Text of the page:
AIRWRX

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VEGETATION INDICE BACKGROUND

Analyzing vegetation using drone data requires knowledge of the structure and function of vegetation and its reflectance properties. This knowledge enables you to link vegetative structures and their condition to their reflectance behavior in an ecological system of interest. See the following topics for more information on vegetation properties:

  • Plant Foliage

  • Canopies

  • Non-Photosynthetic Vegetation

Vegetation reflectance properties are used to derive vegetation indices (VIs). VIs are constructed from reflectance measurements in two or more wavelengths across the optical spectrum to analyze specific characteristics of vegetation, such as total leaf area and water content.

Atlasx provides the following categories of vegetation indices:

  • Broadband Greenness

  • Narrowband Greenness

  • Canopy Nitrogen

  • Canopy Water Content

  • Dry or Senescent Carbon

  • Leaf Pigments

  • Light Use Efficiency

The solar-reflected optical spectrum spans a wavelength range of 400 nm to 3000 nm. Of this range, the 400 nm to 2500 nm region is routinely measured using a variety of optical sensors ranging from multispectral (for example, Landsat TM) to hyperspectral (for example, AVIRIS). Vegetation interacts with solar radiation differently from other natural materials, such as soils and water bodies. The absorption and reflection of solar radiation is the result of many interactions with different plant materials, which varies considerably by wavelength. Water, pigments, nutrients, and carbon are each expressed in the reflected optical spectrum from 400 nm to 2500 nm, with often overlapping, but spectrally distinct, reflectance behaviors. These known signatures allow scientists to combine reflectance measurements at different wavelengths to enhance specific vegetation characteristics by defining VIs.

Each category of indices typically provides multiple techniques to estimate the absence or presence of a single vegetation property. For different properties and field conditions, some indices within a category provide results with higher validity than others. By comparing the results of different VIs in a category, and correlating these to field conditions measured on site, you can assess which indices in a particular category do the best job of modelling the variability in your scene. By using the VI in any category that best models the measured field conditions for a few measurements, you can significantly increase the quality of the results from any further processing.​ The VIs provided in AtlasX are not designed to quantify the exact concentration or abundance of any given vegetation component. Instead, they are intended for use in geographically mapping relative amounts of vegetation components, which can then be interpreted in terms of ecosystem conditions.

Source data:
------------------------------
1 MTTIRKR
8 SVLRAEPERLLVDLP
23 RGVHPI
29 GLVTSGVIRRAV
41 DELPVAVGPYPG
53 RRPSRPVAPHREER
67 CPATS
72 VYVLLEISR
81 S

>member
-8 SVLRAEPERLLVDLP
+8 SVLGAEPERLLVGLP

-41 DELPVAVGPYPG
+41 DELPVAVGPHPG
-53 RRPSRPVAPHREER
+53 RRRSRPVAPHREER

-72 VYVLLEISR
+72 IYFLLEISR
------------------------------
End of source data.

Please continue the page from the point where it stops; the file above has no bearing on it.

Reference: Asner, G. Biophysical and Biochemical Sources of Variability in Canopy Reflectance." Remote Sensing of Environment 64 (1998): 234-253.​​

Broadband Greenness

The broadband greenness VIs are among the simplest measures of the general quantity and vigor of green vegetation. They are combinations of reflectance measurements that are sensitive to the combined effects of foliage chlorophyll concentration, canopy leaf area, foliage clumping, and canopy architecture. These VIs are designed to provide a measure of the overall amount and quality of photosynthetic material in vegetation, which is essential for understanding the state of vegetation for any purpose. These VIs are an integrative measurement of these factors and are well correlated with the fractional absorption of photosynthetically active radiation (fAPAR) in plant canopies and vegetated pixels. They do not provide quantitative information on any one biological or environmental factor contributing to the fAPAR, but broad correlations have been found between the broadband greenness VIs and canopy LAI.